Are moderates for or against Jesus?

Posted on Jan.13, 2009. Filed in Matthew, Mark, Luke. Average rating: 5.6 / 10 (Rate It).

Even in his own lifetime, Jesus was a divisive figure. There were those who gave up everything to follow him, andĀ those who vigorously opposed him. What, though, of those who were more moderate in their response to Jesus? How should they be regarded? The gospels can’t seem to agree.

In Matthew, Jesus takes a hard line, grouping moderates along with his enemies:

‘Whoever is not with me is against me…’ [Matthew 12:30a (NRSV)]

In Mark, however, JesusĀ is much more inclusive, grouping moderates with his supporters:

‘Whoever is not against us is for us.’ [Mark 9:40 (NRSV)]

Luke follows Mark in one place…:

‘… whoever is not against you is for you.’ [Luke 9:50b (NRSV)]

… but Matthew in another:

‘Whoever is not with me is against me, and whoever does not gather with me scatters.’ [Luke 11:23 (NRSV)]

So should we regard moderates as being for Jesus or against him?

N.B. All posts are written in a style sympathetic to the claim of Biblical error, even in cases where the author ("Errancy") disagrees with the claim. See the About page for the site's philosophy.

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  1. 1

    I’m not quite sure what to make of this.

    The point that technically the texts say exactly the same thing seems correct.

    However, if we read the text technically then we miss the nuances, the hints and implications, and on a reading more sensitive to these the texts do seem to contradict. Matthew and Luke 11 may not say it explicitly, but they do imply that there’s a group of people who aren’t actively opposing Jesus but who are passively opposing him; Mark and Luke 9 may not say it explicitly, but they do imply that there’s a group of people who aren’t actively supporting Jesus but who are passively supporting him.

    As it would be the same people who are neither actively opposing nor actively supporting Jesus, the passages say of this one group of people both that they are passively opposing Jesus and that they are passively supporting him. This looks a lot like a contradiction, even if the words used to express these ideas are logically equivalent.

  2. 2

    I like this one. So much theology rests on implications that it’s perfectly fair to match implication versus implication.

    I would phrase it not as moderates, but “people who are neither clearly for nor against.” In the case where allegiance is ambiguous, what should be concluded?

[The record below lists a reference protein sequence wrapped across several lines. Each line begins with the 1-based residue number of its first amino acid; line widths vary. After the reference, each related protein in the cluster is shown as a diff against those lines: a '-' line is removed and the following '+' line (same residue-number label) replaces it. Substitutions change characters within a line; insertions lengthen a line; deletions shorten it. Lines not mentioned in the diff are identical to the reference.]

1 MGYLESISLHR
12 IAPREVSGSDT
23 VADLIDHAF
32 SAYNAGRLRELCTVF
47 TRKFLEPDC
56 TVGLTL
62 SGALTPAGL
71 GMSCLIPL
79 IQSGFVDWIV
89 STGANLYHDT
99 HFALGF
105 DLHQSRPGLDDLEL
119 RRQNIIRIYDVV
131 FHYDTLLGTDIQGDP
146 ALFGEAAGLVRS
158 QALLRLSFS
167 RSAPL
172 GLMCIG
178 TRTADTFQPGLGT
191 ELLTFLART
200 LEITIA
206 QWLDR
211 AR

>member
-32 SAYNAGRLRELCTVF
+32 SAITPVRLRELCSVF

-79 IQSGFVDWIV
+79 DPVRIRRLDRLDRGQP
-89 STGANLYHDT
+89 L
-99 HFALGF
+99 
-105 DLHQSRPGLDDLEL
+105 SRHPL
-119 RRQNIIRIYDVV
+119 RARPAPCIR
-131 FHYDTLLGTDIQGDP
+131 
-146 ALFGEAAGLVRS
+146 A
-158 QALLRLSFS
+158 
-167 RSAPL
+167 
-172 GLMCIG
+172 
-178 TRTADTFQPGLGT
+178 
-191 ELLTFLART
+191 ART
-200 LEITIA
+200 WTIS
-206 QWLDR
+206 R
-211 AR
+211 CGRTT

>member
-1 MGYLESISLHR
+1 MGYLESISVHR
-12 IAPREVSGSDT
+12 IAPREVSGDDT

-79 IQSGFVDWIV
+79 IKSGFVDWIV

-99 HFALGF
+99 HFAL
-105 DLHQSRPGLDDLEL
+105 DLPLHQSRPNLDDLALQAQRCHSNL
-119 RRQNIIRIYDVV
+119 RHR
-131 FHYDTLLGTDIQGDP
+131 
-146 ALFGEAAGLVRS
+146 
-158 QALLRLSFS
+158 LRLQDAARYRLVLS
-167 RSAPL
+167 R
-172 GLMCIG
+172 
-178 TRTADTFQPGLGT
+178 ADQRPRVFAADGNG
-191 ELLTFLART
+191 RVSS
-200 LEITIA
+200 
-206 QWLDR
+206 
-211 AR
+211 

The reasonable answer is that if there are only two sides and which side is unclear, Christians should reserve judgment. But Jesus gave clear answers in opposite directions.

  3. 3

    This comment is an expansion on the “There are no moderates” defense of inerrancy. That helps, I think, to see why Jesus uses a more exclusive formula in the one case and a more inclusive formula in the other.

    I think it helps to consider _what_ Jesus is talking about and _who_ Jesus is talking about when he issues his either-or.


    In both passages the background issue is the authority by which Jesus casts out demons.

    Jesus is not addressing those who believe that demon possession is not real. Nor is He addressing those who think that demon possession is real, but the subjects of Jesus’ exorcisms were not demoniacs at all, but shams.

    Accepting demons, demon-possession and exorcism is a bitter pill to swallow for modern/post-modern readers of the Bible. But if you swallow it, I think that it becomes pretty obvious that there are only three powers that could be at work here, and therefore only three powers that could make a demon leave:

    1. The Heavenly Powers: God and His angels.
    2. The Hellish Powers: The Devil and his other demons.
    3. The will of the possessed person himself.

    But the very fact that the person is _possessed_ means that the demon has overmastered his will. So that leaves 1 or 2. Either you think Jesus is acting on the authority of Heaven or you think He’s acting on the authority of Hell.


    In the passages where he says “If you’re not with me, you’re against me”, He’s talking about Priests who were saying that Jesus cast out demons, not by the authority of God, but by the authority of the Devil. Jesus’ is clearly responding to people who are against him. Thus he issues the more exclusive formula.

    In the passages where Jesus says “If you’re not against me, you’re with me”, He’s talking about individuals not traveling with Him and the disciples who were nevertheless casting out demons in the name of Jesus.

    These alien exorcists clearly do not think Jesus was casting out demons by the authority of Hell. The disciples had a problem with them because they were not part of Jesus’ ‘entourage’. Jesus’ uses the more inclusive sounding formula to indicate that he doesn’t care about that, and that he recognizes that they are on His side.

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